Tenants in Connecticut have a right to live in a safe and habitable home and the landlord has a responsibility to ensure that all the necessary repairs and maintenance are well tended to make this possible. To ensure a livable and safe home for the tenant, the landlord must make repairs and maintenance on the property which includes making repairing worn out floors, doing regular repainting, mold removal, repairing leaking roofs and taking care of issues like rat and bedbug infestations. It is also the responsibility of the landlord to monitor and do regular maintenance on electrical, sewerage, ventilation and plumbing systems to ensure they are fully operational. It is always advisable to understand your property lease provisions as a tenant and make sure that the clause doesn't restrict you from demanding for repairs when needed.
The Connecticut laws only holds the tenant responsible for making repairs on damages that are beyond normal wear and tear such as broken windows resulting from your negligence, bent shower rods broken wall mirrors and replacing common light bulbs on the property. If you have always complied to the lease agreement including paying your rent on time, the landlord too has an obligation of ensuring that your home is habitable, clean and safe.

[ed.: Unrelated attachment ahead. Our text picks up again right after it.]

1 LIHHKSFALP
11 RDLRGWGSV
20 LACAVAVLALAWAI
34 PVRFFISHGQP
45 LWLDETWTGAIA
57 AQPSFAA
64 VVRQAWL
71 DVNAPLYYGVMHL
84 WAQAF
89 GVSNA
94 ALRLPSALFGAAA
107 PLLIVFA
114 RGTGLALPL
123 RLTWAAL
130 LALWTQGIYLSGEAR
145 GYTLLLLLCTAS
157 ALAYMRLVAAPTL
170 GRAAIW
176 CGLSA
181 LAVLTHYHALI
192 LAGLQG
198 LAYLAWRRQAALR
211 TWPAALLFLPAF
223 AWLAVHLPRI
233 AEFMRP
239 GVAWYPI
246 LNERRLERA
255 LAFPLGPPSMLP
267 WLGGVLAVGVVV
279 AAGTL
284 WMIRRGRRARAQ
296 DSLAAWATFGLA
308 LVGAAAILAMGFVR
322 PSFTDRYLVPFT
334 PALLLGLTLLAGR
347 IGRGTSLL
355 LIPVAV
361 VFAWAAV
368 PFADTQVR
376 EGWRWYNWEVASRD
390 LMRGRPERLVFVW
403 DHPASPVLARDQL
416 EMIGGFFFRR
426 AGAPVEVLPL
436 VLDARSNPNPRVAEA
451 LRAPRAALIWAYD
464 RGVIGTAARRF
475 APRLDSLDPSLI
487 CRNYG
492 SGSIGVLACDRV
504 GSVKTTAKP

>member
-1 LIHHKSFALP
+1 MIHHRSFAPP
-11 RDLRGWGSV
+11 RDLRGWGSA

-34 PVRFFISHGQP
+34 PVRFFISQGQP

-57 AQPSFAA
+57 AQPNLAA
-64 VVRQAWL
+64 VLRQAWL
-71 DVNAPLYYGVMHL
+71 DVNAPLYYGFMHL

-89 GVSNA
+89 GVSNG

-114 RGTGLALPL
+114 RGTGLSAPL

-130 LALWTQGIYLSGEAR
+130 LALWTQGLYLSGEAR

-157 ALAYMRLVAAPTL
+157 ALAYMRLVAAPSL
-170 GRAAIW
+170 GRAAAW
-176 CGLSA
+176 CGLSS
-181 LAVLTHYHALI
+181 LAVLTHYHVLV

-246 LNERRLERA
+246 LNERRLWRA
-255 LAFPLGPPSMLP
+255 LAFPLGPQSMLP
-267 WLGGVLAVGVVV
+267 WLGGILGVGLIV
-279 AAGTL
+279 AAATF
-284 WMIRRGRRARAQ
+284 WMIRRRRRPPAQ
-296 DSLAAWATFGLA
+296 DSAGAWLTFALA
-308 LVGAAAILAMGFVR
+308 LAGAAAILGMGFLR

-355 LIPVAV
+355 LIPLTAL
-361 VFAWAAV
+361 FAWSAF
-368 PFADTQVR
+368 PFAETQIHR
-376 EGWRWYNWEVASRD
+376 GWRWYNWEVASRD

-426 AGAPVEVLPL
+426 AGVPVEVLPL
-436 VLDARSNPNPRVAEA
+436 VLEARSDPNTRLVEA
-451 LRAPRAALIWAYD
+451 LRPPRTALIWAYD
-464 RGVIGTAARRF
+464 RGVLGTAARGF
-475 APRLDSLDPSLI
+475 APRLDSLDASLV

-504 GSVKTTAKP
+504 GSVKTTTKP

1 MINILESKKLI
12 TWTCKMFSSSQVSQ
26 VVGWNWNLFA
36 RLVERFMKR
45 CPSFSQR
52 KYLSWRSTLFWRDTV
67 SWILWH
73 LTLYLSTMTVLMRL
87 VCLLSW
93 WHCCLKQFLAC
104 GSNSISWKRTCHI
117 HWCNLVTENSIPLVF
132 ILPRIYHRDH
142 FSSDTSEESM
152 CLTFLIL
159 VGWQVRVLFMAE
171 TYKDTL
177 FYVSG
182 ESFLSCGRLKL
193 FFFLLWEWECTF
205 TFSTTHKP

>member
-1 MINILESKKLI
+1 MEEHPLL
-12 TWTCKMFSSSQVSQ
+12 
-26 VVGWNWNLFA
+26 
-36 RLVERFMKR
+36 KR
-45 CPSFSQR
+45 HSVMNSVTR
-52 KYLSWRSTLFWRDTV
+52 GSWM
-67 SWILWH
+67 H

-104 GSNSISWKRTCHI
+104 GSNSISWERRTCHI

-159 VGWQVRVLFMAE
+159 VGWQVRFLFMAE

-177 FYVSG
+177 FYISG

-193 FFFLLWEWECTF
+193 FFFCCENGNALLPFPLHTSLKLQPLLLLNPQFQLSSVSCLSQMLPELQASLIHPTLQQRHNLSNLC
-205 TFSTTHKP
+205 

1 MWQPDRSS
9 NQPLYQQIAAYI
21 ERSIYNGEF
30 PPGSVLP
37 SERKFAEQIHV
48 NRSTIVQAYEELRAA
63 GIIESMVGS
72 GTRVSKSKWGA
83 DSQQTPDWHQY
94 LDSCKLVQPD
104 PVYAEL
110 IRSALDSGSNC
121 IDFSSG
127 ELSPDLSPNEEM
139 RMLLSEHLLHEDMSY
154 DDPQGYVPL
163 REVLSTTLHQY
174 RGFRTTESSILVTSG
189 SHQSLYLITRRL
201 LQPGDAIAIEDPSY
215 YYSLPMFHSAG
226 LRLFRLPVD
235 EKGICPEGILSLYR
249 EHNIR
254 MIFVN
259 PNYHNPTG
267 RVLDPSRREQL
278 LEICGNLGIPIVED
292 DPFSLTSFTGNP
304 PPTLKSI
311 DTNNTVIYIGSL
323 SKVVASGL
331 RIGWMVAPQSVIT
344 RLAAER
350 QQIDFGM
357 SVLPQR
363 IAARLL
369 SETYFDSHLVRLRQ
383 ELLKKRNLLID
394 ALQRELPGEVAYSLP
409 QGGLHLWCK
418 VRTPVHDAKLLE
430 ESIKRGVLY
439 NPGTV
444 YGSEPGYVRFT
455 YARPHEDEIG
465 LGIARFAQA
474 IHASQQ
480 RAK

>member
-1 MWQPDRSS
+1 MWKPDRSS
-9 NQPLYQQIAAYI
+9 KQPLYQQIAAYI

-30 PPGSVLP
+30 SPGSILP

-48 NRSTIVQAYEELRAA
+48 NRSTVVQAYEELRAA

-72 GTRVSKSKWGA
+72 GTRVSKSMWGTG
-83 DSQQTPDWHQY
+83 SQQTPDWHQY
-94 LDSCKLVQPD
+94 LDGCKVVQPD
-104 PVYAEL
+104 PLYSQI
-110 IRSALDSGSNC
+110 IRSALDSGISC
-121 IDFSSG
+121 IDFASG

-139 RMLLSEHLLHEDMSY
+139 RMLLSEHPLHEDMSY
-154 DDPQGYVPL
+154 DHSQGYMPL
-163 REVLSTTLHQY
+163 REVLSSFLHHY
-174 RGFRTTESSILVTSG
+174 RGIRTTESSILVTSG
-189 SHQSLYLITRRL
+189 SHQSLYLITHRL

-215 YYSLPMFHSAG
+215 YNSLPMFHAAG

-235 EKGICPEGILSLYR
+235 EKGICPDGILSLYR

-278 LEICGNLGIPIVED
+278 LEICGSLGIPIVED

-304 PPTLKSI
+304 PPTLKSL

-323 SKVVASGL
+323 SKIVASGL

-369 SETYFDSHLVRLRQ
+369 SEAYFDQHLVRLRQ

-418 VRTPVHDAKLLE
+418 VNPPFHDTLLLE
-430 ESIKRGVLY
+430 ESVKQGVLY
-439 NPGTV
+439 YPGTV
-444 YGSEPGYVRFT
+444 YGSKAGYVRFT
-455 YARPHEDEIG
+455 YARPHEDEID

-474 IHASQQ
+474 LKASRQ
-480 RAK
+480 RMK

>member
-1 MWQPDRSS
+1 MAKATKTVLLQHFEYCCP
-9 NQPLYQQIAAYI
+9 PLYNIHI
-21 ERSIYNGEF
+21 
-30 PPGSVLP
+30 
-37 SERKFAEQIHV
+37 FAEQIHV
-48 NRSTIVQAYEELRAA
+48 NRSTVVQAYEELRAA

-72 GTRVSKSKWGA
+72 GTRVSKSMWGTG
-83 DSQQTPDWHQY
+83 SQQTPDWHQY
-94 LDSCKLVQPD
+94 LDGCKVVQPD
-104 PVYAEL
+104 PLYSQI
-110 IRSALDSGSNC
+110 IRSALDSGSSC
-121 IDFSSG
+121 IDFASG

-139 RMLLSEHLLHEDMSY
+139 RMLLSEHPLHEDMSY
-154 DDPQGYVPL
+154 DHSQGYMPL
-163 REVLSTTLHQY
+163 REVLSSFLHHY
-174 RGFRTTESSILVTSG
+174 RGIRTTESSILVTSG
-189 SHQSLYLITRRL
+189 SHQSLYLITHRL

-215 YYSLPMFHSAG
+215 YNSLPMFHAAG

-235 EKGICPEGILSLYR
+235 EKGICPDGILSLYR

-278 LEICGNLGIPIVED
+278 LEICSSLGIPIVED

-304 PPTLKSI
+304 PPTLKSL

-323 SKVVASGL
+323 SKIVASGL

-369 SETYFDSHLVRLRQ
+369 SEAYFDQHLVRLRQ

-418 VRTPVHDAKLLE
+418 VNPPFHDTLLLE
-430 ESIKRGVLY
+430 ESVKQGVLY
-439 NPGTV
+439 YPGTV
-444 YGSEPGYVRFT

It is your right as a tenant to request the landlord to make repairs and maintenance on the premise as required by Connecticut housing laws. This letter clearly highlights the duties of the landlord in accordance to the state laws and reminds them that it is in their best interest to make sure that the repairs are tended to as soon as possible.
Can you repair and deduct in Connecticut?
The Connecticut state laws allows tenants to make deductions ("repair and deduct") on their rent as expenses to cover repair costs if the landlord neglects their duties and responsibilities of making the necessary repairs. Under the implied warranty of habitability, a tenant can also withhold rent payment until all the damages on the property are repaired. A repair request letter is however a more effective way and cordial approach that gives the landlord a chance to make repairs before you make any legal stance.
For future reference, it is best to save a copy of this letter and also send it via certified mail to get a return receipt.